Rudolph took over the helm of the Yale School of Architecture as its dean in 1958, shortly after designing the Yale Art and Architecture Building. His comments on the garage: 'When the New Haven parking garage was being constructed, the remainder of the buildings in the adjacent blocks was not determined. They should have been designed to dominate the parking garage...The parking garage is a peculiar twentieth-century phenomenon. The one in New Haven comes from the design of throughways. Most parking garages are merely skeletal structures which didn't get any walls. They are just office building structures with the glass left out. I wanted to make a building which said it dealt with cars and movement. I wanted there to be no doubt that this is a parking garage.' The garage instead dominates its surroundings. The poured in place concrete structure has a frontage of over 800 feet. The ten story split-level multi-use parking facility was originally created as the core for a transformation of the downtown business district. Spanning George Street the structure incorporates 1280 parking spaces and tens of thousands of square feet of retail space.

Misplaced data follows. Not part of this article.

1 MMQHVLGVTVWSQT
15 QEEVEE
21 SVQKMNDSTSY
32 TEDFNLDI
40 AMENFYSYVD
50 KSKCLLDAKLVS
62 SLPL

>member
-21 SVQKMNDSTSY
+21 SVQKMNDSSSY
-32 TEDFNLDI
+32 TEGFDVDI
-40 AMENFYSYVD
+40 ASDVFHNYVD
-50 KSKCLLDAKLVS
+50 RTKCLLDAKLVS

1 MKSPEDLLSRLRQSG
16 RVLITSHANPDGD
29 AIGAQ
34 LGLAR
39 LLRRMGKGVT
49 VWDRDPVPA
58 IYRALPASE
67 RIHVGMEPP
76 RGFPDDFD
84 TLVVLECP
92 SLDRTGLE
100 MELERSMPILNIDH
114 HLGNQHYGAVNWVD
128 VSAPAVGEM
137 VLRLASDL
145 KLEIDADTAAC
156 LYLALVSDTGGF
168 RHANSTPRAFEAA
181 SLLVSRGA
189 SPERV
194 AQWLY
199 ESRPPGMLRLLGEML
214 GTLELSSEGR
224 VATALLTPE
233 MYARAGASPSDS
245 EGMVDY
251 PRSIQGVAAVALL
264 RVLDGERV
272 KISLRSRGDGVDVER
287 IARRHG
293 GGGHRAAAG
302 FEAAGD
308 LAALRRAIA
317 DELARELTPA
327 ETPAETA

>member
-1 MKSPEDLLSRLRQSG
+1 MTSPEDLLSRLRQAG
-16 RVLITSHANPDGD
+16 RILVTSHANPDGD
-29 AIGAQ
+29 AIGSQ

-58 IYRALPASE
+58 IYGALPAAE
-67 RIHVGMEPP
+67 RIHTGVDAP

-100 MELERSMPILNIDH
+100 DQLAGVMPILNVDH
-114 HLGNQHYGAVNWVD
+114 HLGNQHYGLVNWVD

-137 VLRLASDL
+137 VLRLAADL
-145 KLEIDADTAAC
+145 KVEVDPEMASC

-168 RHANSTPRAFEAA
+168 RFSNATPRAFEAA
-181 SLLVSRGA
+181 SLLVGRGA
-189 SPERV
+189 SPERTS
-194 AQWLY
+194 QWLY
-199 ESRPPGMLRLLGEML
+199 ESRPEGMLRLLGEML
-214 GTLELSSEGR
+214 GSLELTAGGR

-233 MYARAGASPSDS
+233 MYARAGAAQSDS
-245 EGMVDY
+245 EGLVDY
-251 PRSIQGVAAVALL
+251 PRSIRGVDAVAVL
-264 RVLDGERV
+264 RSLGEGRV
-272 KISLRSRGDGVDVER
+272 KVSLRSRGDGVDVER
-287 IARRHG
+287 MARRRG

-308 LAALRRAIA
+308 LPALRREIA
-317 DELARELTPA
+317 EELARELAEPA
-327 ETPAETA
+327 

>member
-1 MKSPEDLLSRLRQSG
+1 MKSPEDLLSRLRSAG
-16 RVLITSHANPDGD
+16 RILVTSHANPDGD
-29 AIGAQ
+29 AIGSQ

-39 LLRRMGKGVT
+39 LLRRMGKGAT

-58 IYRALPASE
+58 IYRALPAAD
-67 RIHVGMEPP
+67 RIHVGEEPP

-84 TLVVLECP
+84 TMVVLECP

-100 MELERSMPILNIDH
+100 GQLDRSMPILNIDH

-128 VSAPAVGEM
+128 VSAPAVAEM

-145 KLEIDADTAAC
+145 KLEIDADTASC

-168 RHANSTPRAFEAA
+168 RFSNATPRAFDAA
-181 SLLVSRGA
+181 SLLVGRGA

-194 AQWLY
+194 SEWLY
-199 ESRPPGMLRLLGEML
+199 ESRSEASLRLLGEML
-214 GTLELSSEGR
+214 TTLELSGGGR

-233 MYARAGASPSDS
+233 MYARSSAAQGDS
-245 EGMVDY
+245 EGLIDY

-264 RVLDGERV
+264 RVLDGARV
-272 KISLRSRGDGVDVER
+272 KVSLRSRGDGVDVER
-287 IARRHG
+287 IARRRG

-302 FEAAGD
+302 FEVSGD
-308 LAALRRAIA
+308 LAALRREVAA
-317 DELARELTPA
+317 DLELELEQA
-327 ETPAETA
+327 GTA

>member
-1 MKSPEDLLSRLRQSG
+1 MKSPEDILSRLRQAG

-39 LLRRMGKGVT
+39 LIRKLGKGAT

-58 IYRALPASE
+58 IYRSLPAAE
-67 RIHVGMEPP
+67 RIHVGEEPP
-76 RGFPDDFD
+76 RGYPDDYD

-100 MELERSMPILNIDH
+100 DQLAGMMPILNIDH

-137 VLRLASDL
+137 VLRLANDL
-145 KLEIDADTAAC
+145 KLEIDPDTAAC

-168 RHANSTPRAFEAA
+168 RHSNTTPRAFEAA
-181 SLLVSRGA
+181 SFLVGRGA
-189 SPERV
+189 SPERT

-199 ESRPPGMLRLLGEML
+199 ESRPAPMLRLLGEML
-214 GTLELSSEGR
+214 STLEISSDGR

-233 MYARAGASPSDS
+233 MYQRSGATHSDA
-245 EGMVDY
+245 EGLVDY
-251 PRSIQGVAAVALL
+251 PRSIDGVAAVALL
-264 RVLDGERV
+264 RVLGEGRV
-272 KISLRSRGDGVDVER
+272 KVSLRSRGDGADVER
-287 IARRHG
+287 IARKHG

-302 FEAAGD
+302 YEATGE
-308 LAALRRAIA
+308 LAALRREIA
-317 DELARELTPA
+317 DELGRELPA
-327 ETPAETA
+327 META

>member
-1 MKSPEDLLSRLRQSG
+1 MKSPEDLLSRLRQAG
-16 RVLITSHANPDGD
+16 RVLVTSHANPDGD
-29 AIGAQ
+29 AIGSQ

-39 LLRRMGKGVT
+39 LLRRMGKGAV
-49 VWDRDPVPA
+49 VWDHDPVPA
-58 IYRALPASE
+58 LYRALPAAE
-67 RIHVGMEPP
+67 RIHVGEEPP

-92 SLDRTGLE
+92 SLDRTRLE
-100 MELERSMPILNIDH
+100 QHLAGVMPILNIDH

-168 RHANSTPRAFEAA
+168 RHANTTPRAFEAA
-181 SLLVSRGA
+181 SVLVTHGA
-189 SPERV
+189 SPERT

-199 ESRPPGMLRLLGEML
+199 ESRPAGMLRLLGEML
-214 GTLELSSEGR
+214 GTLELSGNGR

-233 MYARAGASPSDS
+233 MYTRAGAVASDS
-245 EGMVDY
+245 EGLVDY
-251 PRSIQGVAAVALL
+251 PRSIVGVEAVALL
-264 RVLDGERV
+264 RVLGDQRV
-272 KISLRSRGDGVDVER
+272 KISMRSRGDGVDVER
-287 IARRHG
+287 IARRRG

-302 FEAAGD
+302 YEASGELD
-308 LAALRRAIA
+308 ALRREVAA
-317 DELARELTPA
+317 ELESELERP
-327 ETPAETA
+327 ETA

Cook, John Wesley; Conversations with Architects : Philip Johnson, Kevin Roche, Paul Rudolph, Bertrand Goldberg, Morris Lapidus, Louis Kahn, Charles Moore, Robert Venturi & Denise Scott Brow, New York: Praeger, 1973